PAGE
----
All day long you’re a super star. You get your required daily amount of protein, you blast through your goal of getting 10,000 steps, and you’re practically swimming in leafy greens. But come nighttime, your willpower decides to turn in early leaving just you, your pantry, and the ridiculously tantalizing food commercials and online recipe videos that can take a grownup to their knees.
Ever wondered why you crave sweets, or other junk food, at nighttime? Some experts blame our circadian rhythm for going primal, tapping into when our ancestors needed to load up on starchy, high-calorie foods to prepare for times when food would be scarce. Or, it could be that late night is when you’re finally alone or maybe feeling lonely. Or this could just be the time when you and your loved one can finally talk, eat, and catch up. Or, over-snacking could be your coping mechanism for dealing with a stressful day. Regardless of your own reason for evening eating, the result is usually the same: shame, guilt, poor sleeping, and weight gain. Followed up, of course, with promises that tomorrow will be better.
If you’re tired of this cycle and want to curb nighttime binge-fests, read on for a few ideas on how to stop this habit.
Pay attention. For many people, at any time of day, snacking tends to be mindless. Tune in to how you’re feeling at the moment you’re reaching for your snack. Are you really and truly hungry? Or are you actually bored, stressed, or tired? Also, keep track of your daily food and calorie intake via quick notes jotted in your phone, and start a new habit of glancing at it every night after dinner to get a calorie reality check. With your stats in mind, you might be less likely to indulge in your snacks.
But first, we drink. Another habit to put in place, pronto: every time, before you dive into the quesadilla or ice cream, drink a giant glass of water. You can even flavor it with citrus or a little fruit juice if it suits your fancy. This simple trick can help your stomach to feel full and make you less likely to snack, or to snack as much. Plus, your body will often tell you it feels hungry, when it’s actually just a little dehydrated. Bonus tip: mixing a tablespoon or so of apple cider vinegar in your water can be an extra-effective appetite inhibitor, and has other health benefits as well.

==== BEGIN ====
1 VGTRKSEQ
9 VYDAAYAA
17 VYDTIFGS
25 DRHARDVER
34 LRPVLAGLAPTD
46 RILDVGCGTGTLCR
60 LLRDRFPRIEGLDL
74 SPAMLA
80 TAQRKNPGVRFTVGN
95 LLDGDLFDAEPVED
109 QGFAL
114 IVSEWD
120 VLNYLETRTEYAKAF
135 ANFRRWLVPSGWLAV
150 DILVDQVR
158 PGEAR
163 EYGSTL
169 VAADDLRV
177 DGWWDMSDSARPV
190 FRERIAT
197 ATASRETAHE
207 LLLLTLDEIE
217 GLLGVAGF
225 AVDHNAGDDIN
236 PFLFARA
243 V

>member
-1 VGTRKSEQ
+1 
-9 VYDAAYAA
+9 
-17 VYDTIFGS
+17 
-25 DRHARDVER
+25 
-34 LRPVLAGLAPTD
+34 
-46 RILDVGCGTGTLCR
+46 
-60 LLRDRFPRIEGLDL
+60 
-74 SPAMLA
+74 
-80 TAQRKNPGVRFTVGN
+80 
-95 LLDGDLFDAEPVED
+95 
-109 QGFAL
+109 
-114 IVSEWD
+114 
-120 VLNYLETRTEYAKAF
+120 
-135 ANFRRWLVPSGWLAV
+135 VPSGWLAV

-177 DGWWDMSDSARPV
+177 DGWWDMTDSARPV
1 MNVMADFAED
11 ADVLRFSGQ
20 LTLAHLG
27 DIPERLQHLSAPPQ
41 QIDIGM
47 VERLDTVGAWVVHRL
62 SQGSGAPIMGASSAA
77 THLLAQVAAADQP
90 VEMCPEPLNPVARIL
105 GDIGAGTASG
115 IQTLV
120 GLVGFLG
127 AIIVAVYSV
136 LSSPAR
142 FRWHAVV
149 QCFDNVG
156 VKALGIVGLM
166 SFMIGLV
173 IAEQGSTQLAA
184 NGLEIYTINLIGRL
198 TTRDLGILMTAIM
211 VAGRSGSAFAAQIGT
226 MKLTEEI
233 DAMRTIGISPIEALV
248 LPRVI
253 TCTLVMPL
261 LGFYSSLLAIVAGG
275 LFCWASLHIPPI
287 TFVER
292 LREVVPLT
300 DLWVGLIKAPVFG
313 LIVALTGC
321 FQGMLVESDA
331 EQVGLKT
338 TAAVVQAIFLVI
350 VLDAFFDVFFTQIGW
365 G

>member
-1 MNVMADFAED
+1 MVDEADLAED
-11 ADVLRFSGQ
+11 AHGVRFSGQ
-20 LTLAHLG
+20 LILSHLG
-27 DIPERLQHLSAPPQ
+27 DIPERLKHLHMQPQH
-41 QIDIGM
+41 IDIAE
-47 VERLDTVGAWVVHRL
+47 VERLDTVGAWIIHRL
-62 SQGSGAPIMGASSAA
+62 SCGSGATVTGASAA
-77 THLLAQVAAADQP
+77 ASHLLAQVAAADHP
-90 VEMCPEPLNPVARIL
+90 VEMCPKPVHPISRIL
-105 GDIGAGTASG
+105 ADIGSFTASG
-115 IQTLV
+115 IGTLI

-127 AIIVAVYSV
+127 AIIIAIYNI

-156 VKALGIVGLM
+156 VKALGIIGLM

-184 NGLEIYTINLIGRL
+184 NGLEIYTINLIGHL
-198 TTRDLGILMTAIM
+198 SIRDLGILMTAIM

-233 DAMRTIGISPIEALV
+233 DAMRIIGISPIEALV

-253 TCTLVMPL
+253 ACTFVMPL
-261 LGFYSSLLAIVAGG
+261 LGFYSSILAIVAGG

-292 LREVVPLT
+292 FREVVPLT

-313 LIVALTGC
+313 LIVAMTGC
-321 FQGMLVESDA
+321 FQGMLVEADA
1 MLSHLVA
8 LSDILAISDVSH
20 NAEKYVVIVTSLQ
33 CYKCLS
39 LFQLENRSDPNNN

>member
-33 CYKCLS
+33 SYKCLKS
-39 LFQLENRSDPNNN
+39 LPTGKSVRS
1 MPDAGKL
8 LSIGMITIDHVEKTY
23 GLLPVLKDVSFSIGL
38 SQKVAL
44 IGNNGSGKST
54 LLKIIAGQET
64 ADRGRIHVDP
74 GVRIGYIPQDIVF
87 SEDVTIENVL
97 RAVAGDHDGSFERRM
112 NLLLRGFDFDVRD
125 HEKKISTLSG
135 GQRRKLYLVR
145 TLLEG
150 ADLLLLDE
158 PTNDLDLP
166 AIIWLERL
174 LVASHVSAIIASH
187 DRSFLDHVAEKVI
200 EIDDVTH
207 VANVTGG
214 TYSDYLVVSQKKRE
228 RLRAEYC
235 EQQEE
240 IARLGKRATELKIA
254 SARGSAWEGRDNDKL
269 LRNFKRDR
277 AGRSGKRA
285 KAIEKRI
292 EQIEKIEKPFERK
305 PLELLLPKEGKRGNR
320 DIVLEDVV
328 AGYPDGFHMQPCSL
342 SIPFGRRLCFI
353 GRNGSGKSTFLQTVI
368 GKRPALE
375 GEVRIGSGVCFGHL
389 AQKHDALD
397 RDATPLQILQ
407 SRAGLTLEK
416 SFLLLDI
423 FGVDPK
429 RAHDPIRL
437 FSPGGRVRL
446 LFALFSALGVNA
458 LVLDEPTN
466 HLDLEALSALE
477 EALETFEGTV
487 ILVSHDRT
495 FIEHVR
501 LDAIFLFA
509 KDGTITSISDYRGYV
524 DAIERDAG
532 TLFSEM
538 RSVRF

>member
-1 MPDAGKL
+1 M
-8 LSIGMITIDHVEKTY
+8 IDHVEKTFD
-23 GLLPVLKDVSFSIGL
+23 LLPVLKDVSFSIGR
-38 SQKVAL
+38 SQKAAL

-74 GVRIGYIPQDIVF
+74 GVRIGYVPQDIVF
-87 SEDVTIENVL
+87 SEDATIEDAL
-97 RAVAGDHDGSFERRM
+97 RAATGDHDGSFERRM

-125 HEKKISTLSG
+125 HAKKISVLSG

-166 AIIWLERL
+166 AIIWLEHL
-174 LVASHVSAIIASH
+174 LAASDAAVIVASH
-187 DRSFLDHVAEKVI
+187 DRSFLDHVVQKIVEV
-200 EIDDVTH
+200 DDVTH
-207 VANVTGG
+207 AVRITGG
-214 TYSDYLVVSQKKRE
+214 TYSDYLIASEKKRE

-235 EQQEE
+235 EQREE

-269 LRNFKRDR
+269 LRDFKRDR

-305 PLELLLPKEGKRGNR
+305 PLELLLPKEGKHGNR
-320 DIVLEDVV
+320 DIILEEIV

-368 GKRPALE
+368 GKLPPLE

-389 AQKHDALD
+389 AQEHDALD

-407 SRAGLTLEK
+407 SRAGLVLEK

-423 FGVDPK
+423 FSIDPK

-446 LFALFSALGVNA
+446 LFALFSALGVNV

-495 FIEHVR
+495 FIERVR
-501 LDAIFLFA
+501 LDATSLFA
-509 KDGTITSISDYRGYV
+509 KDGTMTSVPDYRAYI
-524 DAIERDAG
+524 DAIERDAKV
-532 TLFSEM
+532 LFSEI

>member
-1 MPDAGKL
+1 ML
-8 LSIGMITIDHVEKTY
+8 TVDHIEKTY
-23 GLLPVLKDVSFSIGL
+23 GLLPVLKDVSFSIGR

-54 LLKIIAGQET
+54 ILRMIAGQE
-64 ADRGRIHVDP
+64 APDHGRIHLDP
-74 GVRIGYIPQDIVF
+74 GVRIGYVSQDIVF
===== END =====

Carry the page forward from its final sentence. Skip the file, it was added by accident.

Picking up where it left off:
Substitutions, please. If you’re going to snack, do it wisely. If you’re usual go-to is the bag of chocolate candy, try a hefty portion of air-popped popcorn (a measly 125 calories in FOUR cups!) with a small amount of the candy sprinkled in. If you prefer the carton of ice cream, try eating a small bowlful of frozen grapes. YES, we know it sounds like a sad comparison, but you might be surprised at how satisfying those sweet little bites are when they’re frosty. Plus, they take a long time to eat, which can give your craving for the real stuff time to pass. Is your weakness the salty stuff? Try some salty edamame – you can find it packaged in smaller-serving bags, and it can be microwaved and in your bowl in just a few minutes. It can be pretty satisfying to pop the beans out of their shells, plus you’ll get a ton of fiber and protein, leading to way less morning-after guilt.
Exercise also happens to be an effective snack-buster. You’re less likely to attack the package of cookies if you’ve just exercised hard. But if you can’t fit in an evening HIIT session with us, even a quick DIY exercise routine at home with burpees, squat jumps, pushups, and planks can be enough to help you steer clear of unneeded junk food binge.
You don’t have to fall victim to self-sabotaging snacking. Simply by being aware of how you’re feeling, and knowing what alternatives to arm yourself with can help break the habit.